Ensuring Results: Lab’s New Accreditation Brings Significant Advantages for Research

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By Justin Lafreniere

Most of us have a checklist for work: file that report, call that person, punch in, punch out. For the scientists, staff and students in George Mason University’s Center for Applied Proteomics and Molecular Medicine, that list is nearly 600 items long, ensuring that the laboratory is one of the best in the country and maintains its new accreditation from the College of American Pathologists (CAP).

Research at the Center for Applied Proteomics and Molecular Medicine focuses on prevention, early detection and individualized therapies for conditions as varied as Alzheimer’s disease, schizophrenia, Lyme disease, leukemia and traumatic brain injuries. Accreditation from the College of American Pathologists will hasten the testing process while making research practices more stringent.

Lance Liotta

The five-year process, which ranks the lab as “equal-to or more-stringent-than the government’s own inspection program,” according to the college, proved a significant challenge for Virginia Espina, research associate professor for the Center for Applied Proteomics and Molecular Medicine. According to Lance Liotta, co-chair of the center and the laboratory’s medical director, Espina “developed dozens of detailed protocols for two years before we were even qualified for our first inspection two years ago.”

“We were inspected on 596 criteria, with only three cited for improvement,” Espina notes of the latest review, a batting average of .994. Maintaining such stringent accreditation is a full workload. She notes that support from College of Science dean Peggy Agouris and the information technology department, purchasing for the lab, and hard work from all the scientists involved keeps the lab operating at a high level of quality. “Meeting our criteria requires daily, ongoing commitment to infrastructure and quality,” Espina says.

“We can never relax because we have to follow a long series of protocols daily and weekly,” Liotta says, alluding to standards on calibrating equipment, having a laboratory disaster plan, using specific labeling, ensuring software backups and dozens of other regulations.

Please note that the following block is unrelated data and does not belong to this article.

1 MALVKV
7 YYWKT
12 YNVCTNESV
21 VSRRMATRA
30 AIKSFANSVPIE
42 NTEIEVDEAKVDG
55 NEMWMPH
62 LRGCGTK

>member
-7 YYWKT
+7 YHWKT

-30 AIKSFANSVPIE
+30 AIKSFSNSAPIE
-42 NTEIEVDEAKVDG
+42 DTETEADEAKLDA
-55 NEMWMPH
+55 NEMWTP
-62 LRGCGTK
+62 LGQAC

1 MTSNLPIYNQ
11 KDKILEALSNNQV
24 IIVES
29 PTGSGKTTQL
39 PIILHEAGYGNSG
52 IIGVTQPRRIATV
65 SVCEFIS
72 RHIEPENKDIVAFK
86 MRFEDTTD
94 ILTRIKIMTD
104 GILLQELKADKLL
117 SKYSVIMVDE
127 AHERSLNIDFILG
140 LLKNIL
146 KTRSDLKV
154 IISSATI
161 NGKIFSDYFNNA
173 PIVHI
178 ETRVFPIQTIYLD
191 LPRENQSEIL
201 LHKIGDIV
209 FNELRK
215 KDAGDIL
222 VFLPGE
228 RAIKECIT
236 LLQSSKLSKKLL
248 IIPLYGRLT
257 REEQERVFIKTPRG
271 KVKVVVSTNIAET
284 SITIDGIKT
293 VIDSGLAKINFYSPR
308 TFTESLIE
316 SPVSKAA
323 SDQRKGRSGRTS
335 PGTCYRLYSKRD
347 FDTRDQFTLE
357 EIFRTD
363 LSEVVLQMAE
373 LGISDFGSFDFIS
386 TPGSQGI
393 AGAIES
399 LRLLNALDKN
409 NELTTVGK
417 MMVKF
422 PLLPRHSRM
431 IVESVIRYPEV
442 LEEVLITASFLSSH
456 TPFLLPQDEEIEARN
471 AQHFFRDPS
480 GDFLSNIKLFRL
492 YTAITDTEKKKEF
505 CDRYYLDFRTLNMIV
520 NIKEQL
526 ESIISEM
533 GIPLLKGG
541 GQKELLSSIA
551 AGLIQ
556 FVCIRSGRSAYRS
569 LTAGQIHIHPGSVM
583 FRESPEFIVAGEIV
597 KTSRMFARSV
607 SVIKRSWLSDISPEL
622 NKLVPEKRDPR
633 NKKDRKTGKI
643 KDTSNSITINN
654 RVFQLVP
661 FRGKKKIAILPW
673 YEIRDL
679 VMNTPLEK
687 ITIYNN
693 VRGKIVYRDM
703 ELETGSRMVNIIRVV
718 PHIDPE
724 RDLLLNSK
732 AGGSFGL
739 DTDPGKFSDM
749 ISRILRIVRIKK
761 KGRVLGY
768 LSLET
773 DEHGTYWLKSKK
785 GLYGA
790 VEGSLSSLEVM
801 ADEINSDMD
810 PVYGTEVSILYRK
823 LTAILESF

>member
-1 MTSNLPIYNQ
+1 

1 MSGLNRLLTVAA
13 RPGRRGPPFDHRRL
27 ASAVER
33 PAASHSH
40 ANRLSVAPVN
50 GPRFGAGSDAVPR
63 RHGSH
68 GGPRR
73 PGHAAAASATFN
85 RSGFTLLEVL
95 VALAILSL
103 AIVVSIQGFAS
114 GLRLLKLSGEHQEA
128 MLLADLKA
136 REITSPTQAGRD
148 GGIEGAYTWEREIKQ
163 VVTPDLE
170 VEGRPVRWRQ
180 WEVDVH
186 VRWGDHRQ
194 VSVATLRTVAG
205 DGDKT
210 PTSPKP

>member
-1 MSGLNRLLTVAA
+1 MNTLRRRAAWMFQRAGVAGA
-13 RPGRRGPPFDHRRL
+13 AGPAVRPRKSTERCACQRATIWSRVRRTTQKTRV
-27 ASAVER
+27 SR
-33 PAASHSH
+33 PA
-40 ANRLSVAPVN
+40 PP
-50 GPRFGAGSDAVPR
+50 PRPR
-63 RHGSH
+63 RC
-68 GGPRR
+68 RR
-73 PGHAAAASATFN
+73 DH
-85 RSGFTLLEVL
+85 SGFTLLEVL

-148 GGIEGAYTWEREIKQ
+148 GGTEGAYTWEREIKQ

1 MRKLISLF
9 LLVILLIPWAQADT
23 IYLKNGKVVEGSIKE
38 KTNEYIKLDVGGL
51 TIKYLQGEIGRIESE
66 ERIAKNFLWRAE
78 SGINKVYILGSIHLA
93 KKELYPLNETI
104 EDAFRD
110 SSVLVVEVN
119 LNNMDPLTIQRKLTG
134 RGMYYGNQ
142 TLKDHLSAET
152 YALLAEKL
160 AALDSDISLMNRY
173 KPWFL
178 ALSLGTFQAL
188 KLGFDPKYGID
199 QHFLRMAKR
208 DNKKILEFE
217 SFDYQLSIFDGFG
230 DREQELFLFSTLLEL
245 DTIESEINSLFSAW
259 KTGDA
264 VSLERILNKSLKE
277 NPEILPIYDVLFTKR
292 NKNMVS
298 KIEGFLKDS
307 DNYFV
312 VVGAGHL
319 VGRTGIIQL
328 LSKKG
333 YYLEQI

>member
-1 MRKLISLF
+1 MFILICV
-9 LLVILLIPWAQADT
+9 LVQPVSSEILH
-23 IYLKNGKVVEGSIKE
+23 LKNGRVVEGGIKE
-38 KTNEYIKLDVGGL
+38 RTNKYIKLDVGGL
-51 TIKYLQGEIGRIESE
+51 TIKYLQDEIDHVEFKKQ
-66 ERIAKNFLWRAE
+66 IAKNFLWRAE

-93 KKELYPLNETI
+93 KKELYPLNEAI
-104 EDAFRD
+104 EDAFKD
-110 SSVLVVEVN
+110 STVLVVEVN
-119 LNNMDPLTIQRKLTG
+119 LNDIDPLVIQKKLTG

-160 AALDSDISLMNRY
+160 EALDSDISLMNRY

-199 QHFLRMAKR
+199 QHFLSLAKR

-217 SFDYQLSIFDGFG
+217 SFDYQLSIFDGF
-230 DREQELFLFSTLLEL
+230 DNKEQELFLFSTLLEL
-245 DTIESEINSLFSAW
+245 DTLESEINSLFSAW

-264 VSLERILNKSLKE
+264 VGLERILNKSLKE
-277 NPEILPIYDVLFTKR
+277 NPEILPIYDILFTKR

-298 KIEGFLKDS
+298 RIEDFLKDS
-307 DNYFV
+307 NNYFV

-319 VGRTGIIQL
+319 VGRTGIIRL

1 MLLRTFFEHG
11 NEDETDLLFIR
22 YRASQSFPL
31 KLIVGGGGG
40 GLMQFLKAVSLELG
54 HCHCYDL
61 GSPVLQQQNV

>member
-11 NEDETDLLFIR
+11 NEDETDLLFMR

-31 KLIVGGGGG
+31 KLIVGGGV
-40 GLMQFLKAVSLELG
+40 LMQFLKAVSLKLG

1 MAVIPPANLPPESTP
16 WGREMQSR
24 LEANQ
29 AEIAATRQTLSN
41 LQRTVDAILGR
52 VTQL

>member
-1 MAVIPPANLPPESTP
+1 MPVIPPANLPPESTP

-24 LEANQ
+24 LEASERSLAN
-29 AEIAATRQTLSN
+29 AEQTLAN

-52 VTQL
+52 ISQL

Virginia Espina, research assistant professor, works with student interns on the Prince William campus through the Aspiring Scientist Summer Internship Program. Photo by Evan Cantwell.

Espina notes one of the benefits of accreditation: undergraduate biology and medical technology students, and graduate students from the School of Systems Biology, are involved in using the laboratory. “Our CAP lab also hosts high school and undergraduate student volunteers and our lab scientists mentor students in Mason’s Aspiring Summer Scientists Internship program too,” says Espina. During their education, students will study under rigorous laboratory standards.

The accreditation of the Center for Applied Proteomics and Molecular Medicine laboratory, the first of its kind dedicated to proteomics transitional research, provides significant advantages in advancing its mission-oriented medical research. “Work done under the auspices of CAP accreditation can be submitted to other regulatory agencies, such as the Food and Drug Administration, without the need for re-testing, and we can perform clinical research trials with human subjects for pharmaceutical companies or other sponsors,” Espina says.

According to Liotta, conducting clinical studies “under CAP certification saves several years when we want to race a new research finding to help patients.”

Write to Michele McDonald at mmcdon15@gmu.edu

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